No-verity-opt-encrypt sounds technical, right? Well, it is technical. With the increasing number of Android devices in the market, some users want to root their device to customise it according to their own needs and get access to everything available in the Android ecosystem, including new feature updates via a custom ROM. One way of getting this access is through rooting the device and installing a custom ROM on the smartphones.
While users want this access, OEMs are always trying to secure their device’s ROMs and associated software by restricting user access for rooting the device.
Companies continuously work to improve the security of devices by using a security mechanism such as Dm-verity that restricts any alterations in the system. All the smartphones manufactured by top companies such as OnePlus, Samsung, Xiaomi and several others have their ROMs secured so that a user can’t alter or play with the phone.
Also read: Top 5 custom ROMs for Android
What is dm-verity?
Device Mapper Variety is a security mechanism used by OEMs in their devices to restrict the actions of rootkits so that a device can not be modified. The latest devices running new OS versions goes a step further by not allowing the booting process through the optional dm-verity kernel. Due to dm-verity, a device can’t be adequately booted even after flashing the TWRP and might also get stuck in a never-ending loop — bricking itself. For an advanced Android user, dm-verity is a big hurdle in gaining control over their device. But as with every other problem, there is a solution, and one of them is no-verity-opt-encrypt, a boot data encrypter that helps in flashing TWRP when dm-verity is enabled, without potentially damaging the device.
What is no-verity-opt-encrypt?
No-verity-opt-encrypt, also known as no verity disable, is a package that encrypts the boot data of the android device. This file is necessary whenever a different ROM is flashed on the device. No-verity-opt-encrypt is used in all the major smartphones.
Whenever you want to root your device or want to flash TWRP on a smartphone that has dm-verity enabled, the first thing that you have to do is to modify the initial ROM and disable the dm-verity. Once the dm-verity is disabled, you can flash TWRP via a PC on your smartphone.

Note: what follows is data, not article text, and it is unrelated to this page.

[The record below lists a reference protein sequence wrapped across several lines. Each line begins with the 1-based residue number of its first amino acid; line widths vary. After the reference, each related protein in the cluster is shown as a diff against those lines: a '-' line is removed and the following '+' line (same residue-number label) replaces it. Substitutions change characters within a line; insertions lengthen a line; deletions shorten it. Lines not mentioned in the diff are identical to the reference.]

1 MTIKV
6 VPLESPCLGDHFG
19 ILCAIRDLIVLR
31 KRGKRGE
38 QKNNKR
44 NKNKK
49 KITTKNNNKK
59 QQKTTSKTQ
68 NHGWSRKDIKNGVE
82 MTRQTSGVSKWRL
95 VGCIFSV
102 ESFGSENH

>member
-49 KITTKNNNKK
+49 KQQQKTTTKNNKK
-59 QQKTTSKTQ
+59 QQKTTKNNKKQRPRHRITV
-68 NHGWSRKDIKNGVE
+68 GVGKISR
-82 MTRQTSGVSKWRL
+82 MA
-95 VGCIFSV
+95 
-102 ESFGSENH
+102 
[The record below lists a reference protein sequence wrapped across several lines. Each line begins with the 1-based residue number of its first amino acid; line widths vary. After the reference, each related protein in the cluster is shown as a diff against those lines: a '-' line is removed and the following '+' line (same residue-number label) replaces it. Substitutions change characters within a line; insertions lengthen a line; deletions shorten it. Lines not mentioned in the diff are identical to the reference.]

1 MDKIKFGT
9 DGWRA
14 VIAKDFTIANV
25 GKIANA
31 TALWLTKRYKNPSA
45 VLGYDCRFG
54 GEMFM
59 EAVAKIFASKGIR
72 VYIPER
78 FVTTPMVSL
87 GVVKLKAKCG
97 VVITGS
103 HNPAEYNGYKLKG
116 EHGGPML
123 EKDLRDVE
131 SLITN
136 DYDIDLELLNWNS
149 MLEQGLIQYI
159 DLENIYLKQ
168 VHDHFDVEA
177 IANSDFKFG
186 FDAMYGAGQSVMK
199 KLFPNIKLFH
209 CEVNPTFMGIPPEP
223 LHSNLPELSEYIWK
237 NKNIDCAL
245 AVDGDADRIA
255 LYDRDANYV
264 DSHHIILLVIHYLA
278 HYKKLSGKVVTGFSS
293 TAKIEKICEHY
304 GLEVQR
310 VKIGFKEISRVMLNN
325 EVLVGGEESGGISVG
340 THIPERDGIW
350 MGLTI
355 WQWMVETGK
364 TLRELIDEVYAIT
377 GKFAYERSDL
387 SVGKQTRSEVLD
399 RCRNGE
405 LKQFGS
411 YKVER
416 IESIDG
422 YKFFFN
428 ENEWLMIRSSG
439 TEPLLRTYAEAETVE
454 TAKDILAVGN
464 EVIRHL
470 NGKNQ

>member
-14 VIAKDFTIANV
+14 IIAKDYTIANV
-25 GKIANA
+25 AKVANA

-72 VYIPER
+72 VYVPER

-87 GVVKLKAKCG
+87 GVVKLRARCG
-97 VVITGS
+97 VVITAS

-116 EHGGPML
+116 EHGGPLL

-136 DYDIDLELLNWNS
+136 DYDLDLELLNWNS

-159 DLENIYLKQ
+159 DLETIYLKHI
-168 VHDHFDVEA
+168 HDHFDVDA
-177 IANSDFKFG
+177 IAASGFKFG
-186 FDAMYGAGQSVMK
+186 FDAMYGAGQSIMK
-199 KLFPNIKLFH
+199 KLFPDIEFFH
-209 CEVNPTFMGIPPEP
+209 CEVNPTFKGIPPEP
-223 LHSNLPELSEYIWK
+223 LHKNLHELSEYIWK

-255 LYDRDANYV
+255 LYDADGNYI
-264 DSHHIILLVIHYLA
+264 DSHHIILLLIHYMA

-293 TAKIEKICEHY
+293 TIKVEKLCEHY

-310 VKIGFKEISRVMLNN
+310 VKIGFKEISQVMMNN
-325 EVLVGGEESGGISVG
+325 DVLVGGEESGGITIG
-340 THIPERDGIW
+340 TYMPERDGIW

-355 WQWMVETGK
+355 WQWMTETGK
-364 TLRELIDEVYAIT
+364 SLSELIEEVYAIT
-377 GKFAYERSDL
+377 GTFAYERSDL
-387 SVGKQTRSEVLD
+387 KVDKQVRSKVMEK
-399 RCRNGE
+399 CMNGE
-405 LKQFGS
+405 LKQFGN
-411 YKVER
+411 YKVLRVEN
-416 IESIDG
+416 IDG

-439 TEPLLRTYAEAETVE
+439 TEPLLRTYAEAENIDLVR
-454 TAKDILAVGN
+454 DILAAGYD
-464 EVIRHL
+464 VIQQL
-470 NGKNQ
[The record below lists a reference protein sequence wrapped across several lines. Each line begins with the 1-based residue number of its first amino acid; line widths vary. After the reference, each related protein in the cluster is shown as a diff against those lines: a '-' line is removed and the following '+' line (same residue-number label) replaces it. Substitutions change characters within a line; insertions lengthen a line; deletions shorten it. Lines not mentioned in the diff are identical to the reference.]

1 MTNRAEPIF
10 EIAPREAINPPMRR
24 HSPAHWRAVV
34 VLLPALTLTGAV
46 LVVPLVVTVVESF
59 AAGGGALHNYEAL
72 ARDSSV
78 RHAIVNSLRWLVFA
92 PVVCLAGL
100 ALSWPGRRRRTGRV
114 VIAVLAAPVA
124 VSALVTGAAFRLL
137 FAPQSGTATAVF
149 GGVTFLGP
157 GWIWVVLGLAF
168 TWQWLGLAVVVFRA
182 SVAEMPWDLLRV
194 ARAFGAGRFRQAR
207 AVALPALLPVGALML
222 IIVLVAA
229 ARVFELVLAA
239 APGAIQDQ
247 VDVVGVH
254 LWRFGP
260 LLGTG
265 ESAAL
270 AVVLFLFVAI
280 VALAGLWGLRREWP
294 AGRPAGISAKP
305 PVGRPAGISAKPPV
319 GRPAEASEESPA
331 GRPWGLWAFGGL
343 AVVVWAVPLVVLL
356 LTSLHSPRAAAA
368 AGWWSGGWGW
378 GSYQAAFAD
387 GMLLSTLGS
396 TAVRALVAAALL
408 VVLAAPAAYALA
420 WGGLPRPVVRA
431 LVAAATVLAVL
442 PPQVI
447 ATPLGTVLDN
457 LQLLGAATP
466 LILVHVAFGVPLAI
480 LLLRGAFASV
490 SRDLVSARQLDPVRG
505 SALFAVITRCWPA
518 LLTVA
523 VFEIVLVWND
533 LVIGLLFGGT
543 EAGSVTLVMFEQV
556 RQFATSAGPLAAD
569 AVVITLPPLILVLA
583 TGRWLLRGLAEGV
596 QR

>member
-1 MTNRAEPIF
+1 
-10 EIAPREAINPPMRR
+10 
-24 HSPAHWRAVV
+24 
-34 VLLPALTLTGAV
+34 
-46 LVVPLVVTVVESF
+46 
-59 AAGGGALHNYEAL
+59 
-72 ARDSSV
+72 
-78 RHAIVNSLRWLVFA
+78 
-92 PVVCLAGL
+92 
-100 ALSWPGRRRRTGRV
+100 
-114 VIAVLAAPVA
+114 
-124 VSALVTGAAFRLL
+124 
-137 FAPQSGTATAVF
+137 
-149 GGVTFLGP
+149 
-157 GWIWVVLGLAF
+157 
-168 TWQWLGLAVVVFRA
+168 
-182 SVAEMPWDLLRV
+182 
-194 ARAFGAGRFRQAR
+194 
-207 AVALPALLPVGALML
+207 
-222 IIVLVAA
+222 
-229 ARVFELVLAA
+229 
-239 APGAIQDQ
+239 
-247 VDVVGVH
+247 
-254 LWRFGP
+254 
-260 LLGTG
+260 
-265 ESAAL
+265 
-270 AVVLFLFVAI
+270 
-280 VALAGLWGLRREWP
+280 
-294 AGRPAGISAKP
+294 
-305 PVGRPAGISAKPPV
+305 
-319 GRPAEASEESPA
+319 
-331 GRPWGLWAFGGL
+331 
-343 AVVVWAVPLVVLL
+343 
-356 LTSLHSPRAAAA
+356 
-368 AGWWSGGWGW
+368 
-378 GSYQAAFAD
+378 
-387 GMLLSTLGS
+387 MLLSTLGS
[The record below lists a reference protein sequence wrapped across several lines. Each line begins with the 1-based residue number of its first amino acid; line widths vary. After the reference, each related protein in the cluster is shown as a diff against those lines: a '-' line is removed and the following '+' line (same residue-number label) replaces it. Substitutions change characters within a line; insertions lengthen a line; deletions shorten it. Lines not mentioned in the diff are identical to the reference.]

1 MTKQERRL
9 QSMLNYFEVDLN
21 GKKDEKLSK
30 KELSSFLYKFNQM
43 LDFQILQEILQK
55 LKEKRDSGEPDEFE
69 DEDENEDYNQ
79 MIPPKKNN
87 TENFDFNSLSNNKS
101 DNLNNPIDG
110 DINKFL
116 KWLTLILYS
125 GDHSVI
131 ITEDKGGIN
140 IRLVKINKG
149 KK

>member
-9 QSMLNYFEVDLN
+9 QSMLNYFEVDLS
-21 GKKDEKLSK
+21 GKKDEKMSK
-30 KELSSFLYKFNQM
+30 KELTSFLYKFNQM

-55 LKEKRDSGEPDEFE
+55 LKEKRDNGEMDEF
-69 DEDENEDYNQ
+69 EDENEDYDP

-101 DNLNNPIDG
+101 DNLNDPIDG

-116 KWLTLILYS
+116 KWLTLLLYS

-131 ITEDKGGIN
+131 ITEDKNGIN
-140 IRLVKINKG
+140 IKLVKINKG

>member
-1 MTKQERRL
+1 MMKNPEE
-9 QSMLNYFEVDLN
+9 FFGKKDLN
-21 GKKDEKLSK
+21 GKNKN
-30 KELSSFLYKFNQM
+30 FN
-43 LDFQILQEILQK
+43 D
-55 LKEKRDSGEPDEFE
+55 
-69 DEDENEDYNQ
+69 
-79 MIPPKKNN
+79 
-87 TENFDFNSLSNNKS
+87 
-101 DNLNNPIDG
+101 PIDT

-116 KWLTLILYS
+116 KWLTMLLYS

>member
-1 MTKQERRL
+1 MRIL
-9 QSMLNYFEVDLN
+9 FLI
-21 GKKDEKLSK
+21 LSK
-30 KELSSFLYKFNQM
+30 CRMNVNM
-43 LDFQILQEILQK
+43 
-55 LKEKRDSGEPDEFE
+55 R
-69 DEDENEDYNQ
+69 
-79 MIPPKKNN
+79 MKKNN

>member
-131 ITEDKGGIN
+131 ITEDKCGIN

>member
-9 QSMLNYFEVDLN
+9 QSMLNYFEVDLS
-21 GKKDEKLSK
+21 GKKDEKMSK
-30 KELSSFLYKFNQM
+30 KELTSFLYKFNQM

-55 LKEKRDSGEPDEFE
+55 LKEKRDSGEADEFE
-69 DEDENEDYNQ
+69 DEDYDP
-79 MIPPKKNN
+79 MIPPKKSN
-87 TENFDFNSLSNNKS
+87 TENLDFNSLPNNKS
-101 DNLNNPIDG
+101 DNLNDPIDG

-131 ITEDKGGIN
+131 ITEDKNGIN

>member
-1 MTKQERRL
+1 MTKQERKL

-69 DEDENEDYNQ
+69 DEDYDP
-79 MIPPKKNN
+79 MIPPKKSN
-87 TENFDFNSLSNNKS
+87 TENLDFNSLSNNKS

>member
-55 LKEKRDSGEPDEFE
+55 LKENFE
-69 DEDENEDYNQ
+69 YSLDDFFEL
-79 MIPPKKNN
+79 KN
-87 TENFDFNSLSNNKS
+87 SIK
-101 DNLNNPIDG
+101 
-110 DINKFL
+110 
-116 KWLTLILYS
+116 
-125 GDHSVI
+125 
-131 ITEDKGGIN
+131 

Also read: What is Dynamic Host Configuration Protocol?
Disadvantages of no-verify-opt-encrypt
No-verity-opt-Encrypt is a way to bypass the security features installed by OEM. These security features prevent the phone from damage that can happen to the software if someone tweaks them unknowingly. If not used or installed correctly, the device can be damaged beyond repair, and the warranty of the device will also be void. Manufacturers don’t provide any support for a rooted device or a device on which rooting has been attempted. Using this package is not for a novice and needs an in-depth knowledge of Android and custom ROMs.
Where to find no-verity-opt-encrypt?
There are loads of sites that offer downloads for no-verify-opt-encrypt; Google will lead you there. But apart from all of those, we recommend you check this mod by Zackptg5 on GitHub, which is compatible with any device’s Magisk.
Note: If you’re an amateur, do not start this process until you’ve read enough and are sure about doing it, else you might brick your device. You can also consult someone you know who has done this before to make sure everything goes smoothly.
Few general things to keep in mind before you use no-verity-opt-encrypt:
- It’s recommended to charge your device’s battery to 100% before moving on with the installation, or at least 50%.
- Backup all of the data on your device to safeguard it in case something goes wrong, and you end up bricking your device.
- Keep custom TWRP recovery ready. TWPR will also be used to flash the no-verity file.
- Match the package with your device’s model number thoroughly before moving on with the installation.
You can check out the instructions to install no-verity-opt-encrypt in detail on the GitHub page linked above.
Also read: Static IP address vs Dynamic IP address
A BTech student whose interest lies in automobiles, tech, music, coding and badminton.